I agree with the definition of “role friends”. Then how do you find that “friend” in your crowd of “role friends”/”acquaintances”? So, the bottom-line is that we won’t have any friends as we become adults? And any close nit relationships are just in the movies?

    • It is hard once out of school and once in the “adult” world, especially when married. Its a slightly different story for singles. It is not impossible just friendships take time and effort and if applicable a matching up of kids (sex and age), interests, and a liking of the person/people. Again difficult, not impossible. Joining some larger group like a temple, church, volunteer organization, play group, helps.

  2. Someone else also pointed out that even when you grow up and still live in the same area you might have grown as a person. People from the old neighborhood might not relate or like or want this new person or mix with your new friends. In our culture It’s hard all over. Again as a culture socialization as an adult is really geared around your family, religious, or volunteer community.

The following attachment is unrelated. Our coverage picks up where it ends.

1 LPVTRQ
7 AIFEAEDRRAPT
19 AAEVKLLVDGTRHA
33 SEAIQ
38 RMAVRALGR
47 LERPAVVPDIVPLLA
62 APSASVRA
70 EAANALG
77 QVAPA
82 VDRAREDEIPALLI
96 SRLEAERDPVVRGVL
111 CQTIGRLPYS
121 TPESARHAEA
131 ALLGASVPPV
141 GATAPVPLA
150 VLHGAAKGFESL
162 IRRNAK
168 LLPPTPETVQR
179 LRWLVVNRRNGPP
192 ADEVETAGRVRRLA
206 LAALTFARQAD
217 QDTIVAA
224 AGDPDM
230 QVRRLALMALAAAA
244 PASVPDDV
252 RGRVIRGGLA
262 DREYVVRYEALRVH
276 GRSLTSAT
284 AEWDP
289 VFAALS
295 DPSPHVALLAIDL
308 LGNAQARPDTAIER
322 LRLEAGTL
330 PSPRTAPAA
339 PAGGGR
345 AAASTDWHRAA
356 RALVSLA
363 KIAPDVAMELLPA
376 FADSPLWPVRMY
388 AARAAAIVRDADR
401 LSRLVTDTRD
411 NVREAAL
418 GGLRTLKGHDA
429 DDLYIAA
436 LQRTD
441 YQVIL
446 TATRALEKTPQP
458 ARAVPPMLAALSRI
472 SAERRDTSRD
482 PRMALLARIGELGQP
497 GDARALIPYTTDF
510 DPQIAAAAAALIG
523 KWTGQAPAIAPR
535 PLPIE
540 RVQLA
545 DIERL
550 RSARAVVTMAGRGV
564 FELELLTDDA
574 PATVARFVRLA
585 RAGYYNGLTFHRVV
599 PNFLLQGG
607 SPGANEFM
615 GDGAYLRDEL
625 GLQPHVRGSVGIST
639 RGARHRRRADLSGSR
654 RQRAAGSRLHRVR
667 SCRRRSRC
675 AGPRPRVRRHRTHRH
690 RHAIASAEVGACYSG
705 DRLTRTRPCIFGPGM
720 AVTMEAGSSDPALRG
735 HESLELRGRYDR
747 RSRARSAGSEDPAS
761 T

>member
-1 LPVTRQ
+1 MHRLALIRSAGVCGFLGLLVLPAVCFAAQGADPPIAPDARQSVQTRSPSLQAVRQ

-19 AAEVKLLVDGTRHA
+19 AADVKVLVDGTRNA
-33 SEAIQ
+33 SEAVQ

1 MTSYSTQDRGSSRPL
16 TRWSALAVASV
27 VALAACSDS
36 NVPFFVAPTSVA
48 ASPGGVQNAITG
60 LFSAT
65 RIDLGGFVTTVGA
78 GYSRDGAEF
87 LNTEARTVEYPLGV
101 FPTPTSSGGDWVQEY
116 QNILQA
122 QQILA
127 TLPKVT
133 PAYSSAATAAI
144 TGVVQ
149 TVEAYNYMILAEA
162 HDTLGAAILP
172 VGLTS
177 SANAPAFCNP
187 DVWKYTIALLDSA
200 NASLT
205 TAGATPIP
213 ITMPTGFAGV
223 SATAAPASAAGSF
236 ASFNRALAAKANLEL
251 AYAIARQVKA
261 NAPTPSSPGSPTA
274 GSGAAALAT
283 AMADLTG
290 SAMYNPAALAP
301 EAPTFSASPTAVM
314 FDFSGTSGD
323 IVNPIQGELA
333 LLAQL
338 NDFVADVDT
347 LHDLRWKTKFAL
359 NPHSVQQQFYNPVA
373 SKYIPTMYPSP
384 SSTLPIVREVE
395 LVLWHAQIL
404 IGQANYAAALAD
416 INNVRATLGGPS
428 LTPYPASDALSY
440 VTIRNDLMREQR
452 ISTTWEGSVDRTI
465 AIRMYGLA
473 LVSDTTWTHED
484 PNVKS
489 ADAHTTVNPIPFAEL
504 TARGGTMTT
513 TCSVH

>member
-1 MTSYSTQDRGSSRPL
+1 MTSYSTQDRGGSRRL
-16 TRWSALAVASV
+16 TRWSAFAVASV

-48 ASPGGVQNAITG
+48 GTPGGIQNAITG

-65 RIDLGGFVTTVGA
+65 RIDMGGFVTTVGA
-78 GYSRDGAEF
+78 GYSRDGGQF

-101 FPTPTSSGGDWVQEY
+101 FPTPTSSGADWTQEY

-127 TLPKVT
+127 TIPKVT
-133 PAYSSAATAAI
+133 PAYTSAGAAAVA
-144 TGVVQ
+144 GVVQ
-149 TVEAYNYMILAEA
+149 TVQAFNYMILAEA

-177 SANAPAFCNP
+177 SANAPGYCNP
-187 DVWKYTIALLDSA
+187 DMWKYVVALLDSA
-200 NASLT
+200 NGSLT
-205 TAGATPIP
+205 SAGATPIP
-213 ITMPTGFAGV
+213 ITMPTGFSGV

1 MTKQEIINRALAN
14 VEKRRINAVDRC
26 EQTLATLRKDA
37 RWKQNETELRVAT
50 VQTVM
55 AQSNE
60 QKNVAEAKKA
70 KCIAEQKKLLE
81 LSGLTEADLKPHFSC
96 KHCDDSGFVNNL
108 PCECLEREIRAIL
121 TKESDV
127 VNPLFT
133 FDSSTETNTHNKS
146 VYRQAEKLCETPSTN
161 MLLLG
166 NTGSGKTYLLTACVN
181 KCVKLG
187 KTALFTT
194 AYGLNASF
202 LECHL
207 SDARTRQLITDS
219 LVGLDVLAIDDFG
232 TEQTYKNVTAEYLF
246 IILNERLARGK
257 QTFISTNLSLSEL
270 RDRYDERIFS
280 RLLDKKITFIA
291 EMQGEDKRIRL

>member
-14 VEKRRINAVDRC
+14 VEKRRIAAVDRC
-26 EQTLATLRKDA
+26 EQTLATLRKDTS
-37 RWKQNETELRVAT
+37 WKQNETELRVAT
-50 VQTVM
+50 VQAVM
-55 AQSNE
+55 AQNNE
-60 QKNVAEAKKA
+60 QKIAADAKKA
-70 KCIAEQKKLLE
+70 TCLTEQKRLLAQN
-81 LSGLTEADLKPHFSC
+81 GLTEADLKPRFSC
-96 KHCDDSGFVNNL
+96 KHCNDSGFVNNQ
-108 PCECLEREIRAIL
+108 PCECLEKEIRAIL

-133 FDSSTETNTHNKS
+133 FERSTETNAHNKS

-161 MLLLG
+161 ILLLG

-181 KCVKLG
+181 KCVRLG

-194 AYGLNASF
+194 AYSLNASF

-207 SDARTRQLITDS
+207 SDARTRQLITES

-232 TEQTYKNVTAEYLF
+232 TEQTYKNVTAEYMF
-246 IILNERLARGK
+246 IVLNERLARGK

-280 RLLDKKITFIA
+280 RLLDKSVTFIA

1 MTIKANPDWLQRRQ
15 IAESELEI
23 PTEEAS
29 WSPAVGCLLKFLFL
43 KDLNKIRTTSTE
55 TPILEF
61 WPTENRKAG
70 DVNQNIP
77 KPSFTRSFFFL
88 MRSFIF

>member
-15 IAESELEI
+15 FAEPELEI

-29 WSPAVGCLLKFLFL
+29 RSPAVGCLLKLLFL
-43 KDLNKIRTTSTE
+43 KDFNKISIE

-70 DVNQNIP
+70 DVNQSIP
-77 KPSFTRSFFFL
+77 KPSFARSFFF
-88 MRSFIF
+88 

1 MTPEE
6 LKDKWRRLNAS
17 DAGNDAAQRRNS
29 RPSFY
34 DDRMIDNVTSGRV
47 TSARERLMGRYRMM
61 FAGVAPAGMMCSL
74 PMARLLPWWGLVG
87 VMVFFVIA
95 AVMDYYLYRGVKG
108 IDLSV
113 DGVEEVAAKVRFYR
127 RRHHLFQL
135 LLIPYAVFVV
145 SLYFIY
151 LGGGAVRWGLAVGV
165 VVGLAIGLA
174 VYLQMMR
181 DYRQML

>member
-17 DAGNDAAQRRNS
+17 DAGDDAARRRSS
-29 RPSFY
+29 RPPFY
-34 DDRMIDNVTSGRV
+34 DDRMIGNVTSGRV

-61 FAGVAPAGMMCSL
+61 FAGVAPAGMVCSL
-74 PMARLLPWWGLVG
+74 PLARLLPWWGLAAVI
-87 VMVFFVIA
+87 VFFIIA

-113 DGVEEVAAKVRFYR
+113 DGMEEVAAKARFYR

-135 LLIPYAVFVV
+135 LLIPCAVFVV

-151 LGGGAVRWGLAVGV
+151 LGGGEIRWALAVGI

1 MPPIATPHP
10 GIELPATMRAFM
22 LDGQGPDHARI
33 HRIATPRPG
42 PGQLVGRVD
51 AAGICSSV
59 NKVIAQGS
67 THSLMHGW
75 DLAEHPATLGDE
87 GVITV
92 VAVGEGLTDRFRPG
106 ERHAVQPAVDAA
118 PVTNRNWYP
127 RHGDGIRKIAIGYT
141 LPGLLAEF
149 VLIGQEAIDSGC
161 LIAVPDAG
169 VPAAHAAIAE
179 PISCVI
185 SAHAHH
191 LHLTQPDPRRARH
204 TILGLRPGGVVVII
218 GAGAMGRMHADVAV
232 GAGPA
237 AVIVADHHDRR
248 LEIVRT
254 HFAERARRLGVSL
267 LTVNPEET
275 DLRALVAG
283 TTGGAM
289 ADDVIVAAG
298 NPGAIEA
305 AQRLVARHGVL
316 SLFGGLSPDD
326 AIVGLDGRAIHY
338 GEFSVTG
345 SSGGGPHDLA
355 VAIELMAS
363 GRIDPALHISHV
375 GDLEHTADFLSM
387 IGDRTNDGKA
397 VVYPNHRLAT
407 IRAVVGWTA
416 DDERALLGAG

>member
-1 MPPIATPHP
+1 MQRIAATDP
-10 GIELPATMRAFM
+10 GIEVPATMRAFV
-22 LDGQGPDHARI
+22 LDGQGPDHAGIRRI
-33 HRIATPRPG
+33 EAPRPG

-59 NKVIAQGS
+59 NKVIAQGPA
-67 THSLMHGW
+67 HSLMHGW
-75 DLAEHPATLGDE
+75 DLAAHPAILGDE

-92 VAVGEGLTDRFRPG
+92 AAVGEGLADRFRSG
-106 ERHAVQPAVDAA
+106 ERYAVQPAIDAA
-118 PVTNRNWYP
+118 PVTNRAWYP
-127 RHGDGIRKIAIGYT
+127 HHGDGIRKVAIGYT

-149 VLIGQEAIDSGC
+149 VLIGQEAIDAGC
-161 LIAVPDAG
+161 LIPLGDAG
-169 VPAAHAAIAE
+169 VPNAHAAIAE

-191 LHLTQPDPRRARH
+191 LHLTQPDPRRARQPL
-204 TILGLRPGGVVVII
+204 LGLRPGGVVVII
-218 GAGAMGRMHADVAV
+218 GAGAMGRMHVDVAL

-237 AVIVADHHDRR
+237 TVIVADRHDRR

3. Another thought I just had. Pushing past role friend to general friend can cause boundary issues. For instance if a man or woman makes a “friend” with a woman or man outside their role friendship and apart from her husband/ his wife , this can lead to adultery. “They really know me, no the real me! No one else knows me.” I hear it all the time. Role friendships are normal and probably safer for a certain period of ones life.

  4. Sad replies:
    The question is then, how does one create a bond with someone to be friends besides being a spouse or a lover.

    Can real life have friends like in the movies or TV?

    It is sad that people can’t have best friends besides their spouses. What about the people who are not married? Single parent? Divorced person, etc? They don’t have kids, how do they meet friends?

  5. As a single its easier there are meet ups, groups, activities… same for married folks but it’s harder due to time crunch and multiple people’s needs and schedule’s all happening simultaneously. Our culture isn’t designed well for cross socialization its designed for isolation within family and socio, ethnic, religious, economic, units. People having socialization issues and questions about socialization are just not grouping themselves into one of the prefab acceptable groups our culture provides.

    Oh and TV is TV. We shouldn’t model our lives or governmental candidate picks after it.